In many households, the bedtime routine is no fun. One of the trickiest parts for some parents is getting their kids to brush their teeth. However, it’s not a part of your child’s routine that should be skipped. To help make taking care of their teeth fun for children, here are some ideas for parents.
Provide your kids with fun toothbrushes! By choosing a brush decorated with their favorite character or color, your children will think of their toothbrush more like a toy than a dental tool. Consider getting more than one toothbrush, so each night they can choose the one they want to “play” with at the time.
Children are picky about their toothpaste flavors just like their foods. Select toothpaste that you know your kids will like. Some of the flavor options include bubble gum and fruits, as well as the standby mint.
If they start flossing at a young age, your kids will likely view it as part of their oral hygiene routine all of their life. Try using some of the fun flossing tools on the market today, because they may help get your child interested in flossing. There are many colors and shapes to choose from, so keep trying until you find one that motivates your child.
Enticing your children with rewards is often an easy way to encourage them to perform a task without arguing. Consider making a rewards chart and giving them a sticker each time they brush and floss. By the end of a week filled with good dental hygiene, a special reward will await them!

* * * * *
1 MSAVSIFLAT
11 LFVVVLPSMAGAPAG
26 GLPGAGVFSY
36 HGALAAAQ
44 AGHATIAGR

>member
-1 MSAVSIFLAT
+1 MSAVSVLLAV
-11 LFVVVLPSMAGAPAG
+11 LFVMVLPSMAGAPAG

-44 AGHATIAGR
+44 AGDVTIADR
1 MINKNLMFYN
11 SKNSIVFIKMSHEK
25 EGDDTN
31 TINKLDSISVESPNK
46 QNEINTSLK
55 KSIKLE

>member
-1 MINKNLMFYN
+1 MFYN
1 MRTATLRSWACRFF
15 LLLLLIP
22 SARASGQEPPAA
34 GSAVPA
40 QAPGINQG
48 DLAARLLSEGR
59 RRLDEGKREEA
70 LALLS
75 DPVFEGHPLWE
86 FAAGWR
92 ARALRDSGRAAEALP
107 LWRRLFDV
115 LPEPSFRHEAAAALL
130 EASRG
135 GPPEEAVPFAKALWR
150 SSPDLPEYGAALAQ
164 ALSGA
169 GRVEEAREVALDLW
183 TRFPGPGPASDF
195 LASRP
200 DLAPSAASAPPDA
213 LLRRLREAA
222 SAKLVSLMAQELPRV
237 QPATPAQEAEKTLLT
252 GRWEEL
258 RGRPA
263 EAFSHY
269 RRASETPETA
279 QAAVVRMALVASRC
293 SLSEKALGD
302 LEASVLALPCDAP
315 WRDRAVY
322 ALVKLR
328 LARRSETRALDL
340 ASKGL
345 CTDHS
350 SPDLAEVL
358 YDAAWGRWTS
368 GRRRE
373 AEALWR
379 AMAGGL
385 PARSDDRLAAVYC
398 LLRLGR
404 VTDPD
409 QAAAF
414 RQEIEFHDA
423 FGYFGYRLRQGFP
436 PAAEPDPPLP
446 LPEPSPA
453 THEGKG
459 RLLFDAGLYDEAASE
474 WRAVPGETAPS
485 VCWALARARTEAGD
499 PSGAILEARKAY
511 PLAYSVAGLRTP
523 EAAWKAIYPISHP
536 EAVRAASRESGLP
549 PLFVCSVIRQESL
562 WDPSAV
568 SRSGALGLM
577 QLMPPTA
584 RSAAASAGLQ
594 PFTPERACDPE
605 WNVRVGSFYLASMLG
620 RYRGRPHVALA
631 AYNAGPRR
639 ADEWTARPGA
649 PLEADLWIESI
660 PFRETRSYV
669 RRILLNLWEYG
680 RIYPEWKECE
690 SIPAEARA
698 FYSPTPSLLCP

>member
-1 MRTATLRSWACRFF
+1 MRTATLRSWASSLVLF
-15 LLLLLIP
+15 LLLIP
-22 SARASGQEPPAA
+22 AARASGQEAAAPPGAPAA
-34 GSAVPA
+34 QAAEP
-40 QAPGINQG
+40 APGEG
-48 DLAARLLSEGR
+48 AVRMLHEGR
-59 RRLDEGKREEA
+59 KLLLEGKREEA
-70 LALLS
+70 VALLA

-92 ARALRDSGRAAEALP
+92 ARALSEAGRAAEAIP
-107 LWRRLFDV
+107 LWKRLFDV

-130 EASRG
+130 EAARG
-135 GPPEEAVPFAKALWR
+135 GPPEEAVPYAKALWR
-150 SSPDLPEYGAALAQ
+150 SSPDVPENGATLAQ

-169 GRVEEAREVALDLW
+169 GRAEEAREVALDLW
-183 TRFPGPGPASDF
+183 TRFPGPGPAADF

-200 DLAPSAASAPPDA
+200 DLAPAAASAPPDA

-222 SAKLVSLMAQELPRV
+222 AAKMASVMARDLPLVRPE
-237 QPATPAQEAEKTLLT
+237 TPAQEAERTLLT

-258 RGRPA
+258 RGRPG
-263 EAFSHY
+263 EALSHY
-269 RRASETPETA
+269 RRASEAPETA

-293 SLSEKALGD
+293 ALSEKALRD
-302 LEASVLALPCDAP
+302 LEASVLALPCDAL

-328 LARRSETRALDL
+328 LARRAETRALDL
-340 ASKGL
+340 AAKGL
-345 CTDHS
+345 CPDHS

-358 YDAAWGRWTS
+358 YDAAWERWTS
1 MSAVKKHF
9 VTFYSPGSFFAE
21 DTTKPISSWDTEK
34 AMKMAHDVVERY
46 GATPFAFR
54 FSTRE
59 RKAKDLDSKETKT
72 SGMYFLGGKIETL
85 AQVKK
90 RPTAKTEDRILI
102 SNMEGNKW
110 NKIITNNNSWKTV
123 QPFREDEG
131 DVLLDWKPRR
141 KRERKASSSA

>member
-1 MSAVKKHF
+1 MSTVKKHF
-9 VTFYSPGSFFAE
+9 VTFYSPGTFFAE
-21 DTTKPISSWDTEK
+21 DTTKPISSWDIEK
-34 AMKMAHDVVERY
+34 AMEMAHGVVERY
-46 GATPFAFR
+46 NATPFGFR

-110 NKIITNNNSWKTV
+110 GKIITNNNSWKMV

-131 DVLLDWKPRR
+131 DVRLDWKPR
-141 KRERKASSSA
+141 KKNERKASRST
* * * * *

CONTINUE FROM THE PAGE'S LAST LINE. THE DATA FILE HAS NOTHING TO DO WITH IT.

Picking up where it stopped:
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Teaching your kids good dental habits and making sure they get dental care are some of the most important things you can do for them. Guidelines for helping your child improve their oral health depend upon their ages. Here are some oral health tips for various stages of childhood.
Infants (up to 2 years):
It’s never too early to begin oral care! Clean your baby’s gums with a damp cloth after feedings to remove bacteria. Once the first tooth erupts, use a soft toothbrush for babies to gently brush the teeth and gums. Use a pea-sized dab of toothpaste and brush at least twice a day. Around the first birthday, begin taking your child to the dentist for regular checkups.
Preschoolers (2-4 years):
This age group has the highest incidence of tooth decay, because most preschoolers love sugary foods but may not love brushing their teeth. Brush your child’s teeth yourself until they are old enough to do it well, but continue supervising the process to make sure all areas are clean. Consider flavored or character fluoride toothpastes if it encourages your child to brush. Also, limit the amount of sugary foods and drinks your child consumes.
Young elementary (5-7 years):
As more and more teeth grow in, your child needs to brush carefully with fluoride toothpaste. Make sure all areas of your child’s mouth are being reached, and help your child use dental floss to clean between teeth and gums. Continue helping your child make healthy diet choices.
Older kids (over 8 years):
Most children should be able to brush on their own by age 8, but performing spot checks is a good idea to make sure they are doing a good job. Teach your child to brush after meals, especially when eating sugary or sticky foods, and emphasize the importance of flossing every day. Continue taking your child for regular dental checkups every six months, which will help create a life-long habit of good oral care.
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It is vital for parents to understand not to wait until an oral health problem arises to begin dental treatment for their kids. Parents should be aware that in order for children to have the best chance for healthy teeth and gums throughout life, preventive dentistry is one of the keys.